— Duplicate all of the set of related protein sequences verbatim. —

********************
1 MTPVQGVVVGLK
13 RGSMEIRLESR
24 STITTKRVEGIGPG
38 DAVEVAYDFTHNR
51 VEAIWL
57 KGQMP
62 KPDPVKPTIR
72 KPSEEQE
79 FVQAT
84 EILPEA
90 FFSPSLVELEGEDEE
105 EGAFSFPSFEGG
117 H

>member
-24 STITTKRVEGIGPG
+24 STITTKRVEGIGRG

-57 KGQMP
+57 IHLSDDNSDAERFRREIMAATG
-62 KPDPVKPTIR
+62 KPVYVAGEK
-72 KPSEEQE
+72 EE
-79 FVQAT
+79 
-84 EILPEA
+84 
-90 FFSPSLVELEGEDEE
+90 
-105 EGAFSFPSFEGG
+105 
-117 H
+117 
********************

1 MTPVQGVVVGLK
13 RGSMEIRLESR
24 STITTKRVEGIGPG
38 DAVEVAYDFTHNR
51 VEAIWL
57 KGQMP
62 KPDPVKPTIR
72 KPSEEQE
79 FVQAT
84 EILPEA
90 FFSPSLVELEGEDEE
105 EGAFSFPSFEGG
117 H

>member
-24 STITTKRVEGIGPG
+24 STITTKRVEGIGRG

-57 KGQMP
+57 IHLSDDNSDAERFRREIMAATG
-62 KPDPVKPTIR
+62 KPVYVAGEK
-72 KPSEEQE
+72 EE
-79 FVQAT
+79 
-84 EILPEA
+84 
-90 FFSPSLVELEGEDEE
+90 
-105 EGAFSFPSFEGG
+105 
-117 H
+117 